One Health: Lessons Learned from East Africa

Dominic A. Travis, David W. Chapman, Meggan E. Craft, John Deen, MacDonald W. Farnham, Carolyn Garcia, William D. Hueston, Richard Kock, Michael Mahero, Lawrence Mugisha, Serge Nzietchueng, Felicia B. Nutter, Debra Olson, Amy Pekol, Katharine M. Pelican, Cheryl Robertson, Innocent B. Rwego

Research output: Contribution to journalArticlepeer-review


Africa is faced with many of the most daunting challenges of our time. It comprises roughly 15% of the world's human population, and most of its countries are perpetually ranked "Low" on the United Nations' Human Development Index. On the other hand, Africa has arguably the largest proportion of intact natural ecosystems, biodiversity, and sociocultural capital and the lowest impact on global warming of any continent. Thus, African leaders are faced with competing demands and values among a multitude of complex issues, such as high human population growth, extreme poverty, food insecurity, land use policy, climate change, and biodiversity conservation. In this context, building sustainable national systems for human and/or animal health is one of the grand challenges of this generation. Today's complex global health and development challenges require long-term commitment and a range of approaches that are too broad for any one discipline, institution, or country to implement on its own. The One Health concept recognizes the interconnectedness of global health issues and, as such, promotes the importance of and need for international, interdisciplinary, and cross-sectoral communication and collaboration at local, national, and international levels. By taking advantage of natural cultural tendencies for shared leadership, resource allocation, and community values, African leaders are currently proactively demonstrating the principles of One Health, and thus becoming a model for this global vision. And by focusing on partnerships rather than donor-recipient relationships, they are fostering the development of shared priorities and are increasingly driving their own health agenda to fulfill their own needs.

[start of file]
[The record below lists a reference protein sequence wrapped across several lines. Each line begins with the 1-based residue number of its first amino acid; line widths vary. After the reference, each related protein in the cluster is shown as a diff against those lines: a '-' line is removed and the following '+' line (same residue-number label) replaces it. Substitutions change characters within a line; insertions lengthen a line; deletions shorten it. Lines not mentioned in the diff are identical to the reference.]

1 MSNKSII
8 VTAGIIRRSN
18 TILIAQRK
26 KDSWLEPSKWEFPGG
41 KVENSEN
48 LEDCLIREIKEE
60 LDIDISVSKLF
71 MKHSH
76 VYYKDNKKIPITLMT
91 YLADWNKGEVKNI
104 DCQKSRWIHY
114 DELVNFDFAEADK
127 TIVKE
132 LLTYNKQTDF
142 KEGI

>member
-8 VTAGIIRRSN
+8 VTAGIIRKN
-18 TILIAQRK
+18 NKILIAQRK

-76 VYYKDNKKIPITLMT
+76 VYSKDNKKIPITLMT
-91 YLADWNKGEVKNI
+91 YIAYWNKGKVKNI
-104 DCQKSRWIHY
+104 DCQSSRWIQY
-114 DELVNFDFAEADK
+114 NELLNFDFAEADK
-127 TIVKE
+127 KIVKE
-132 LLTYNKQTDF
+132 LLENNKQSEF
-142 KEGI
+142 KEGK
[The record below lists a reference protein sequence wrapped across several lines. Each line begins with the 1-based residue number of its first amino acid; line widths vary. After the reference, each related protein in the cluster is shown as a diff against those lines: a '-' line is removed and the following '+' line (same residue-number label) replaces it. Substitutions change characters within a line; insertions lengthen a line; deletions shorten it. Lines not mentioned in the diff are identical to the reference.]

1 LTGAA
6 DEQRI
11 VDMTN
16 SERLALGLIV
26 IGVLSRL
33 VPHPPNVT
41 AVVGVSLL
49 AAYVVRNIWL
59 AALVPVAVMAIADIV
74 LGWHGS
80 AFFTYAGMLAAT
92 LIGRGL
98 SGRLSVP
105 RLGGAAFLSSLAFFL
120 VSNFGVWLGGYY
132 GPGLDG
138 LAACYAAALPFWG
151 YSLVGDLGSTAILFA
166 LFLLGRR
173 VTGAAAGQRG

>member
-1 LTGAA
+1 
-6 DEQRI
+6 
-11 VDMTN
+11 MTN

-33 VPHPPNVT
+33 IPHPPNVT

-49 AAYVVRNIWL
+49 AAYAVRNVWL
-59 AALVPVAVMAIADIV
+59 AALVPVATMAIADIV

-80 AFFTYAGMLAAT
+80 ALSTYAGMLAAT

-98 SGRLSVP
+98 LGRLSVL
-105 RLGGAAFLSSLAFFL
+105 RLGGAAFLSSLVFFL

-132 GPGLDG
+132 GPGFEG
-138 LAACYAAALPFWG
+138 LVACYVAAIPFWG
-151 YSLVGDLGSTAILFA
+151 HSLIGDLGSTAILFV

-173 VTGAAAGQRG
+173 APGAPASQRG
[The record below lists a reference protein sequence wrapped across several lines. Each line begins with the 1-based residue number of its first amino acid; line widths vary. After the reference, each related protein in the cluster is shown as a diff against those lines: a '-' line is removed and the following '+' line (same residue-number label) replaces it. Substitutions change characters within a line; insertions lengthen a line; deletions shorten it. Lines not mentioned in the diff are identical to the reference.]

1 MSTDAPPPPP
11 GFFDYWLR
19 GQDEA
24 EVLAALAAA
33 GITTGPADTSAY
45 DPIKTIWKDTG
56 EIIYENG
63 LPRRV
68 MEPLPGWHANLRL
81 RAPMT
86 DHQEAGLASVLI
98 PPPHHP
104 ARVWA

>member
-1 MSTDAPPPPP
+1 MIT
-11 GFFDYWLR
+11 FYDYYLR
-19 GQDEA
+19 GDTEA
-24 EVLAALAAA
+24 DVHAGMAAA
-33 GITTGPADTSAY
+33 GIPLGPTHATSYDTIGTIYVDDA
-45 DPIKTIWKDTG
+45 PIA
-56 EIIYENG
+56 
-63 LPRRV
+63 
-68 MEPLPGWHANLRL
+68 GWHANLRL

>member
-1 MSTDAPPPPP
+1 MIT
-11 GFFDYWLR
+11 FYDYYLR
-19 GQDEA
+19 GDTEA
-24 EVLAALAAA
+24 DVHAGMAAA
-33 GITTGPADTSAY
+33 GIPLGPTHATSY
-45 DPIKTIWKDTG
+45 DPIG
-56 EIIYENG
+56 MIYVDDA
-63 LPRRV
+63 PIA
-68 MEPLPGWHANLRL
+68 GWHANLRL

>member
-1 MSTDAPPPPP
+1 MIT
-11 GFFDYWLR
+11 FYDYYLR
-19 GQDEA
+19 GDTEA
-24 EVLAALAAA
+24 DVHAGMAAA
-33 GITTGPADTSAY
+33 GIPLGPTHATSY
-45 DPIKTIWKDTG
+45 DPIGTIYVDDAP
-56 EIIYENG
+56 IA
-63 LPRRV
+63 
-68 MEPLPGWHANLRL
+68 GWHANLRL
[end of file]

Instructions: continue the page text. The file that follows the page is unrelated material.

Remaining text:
Original languageEnglish (US)
Pages (from-to)17-2012
Number of pages1996
JournalMicrobiology spectrum
Issue number1
StatePublished - Feb 1 2014


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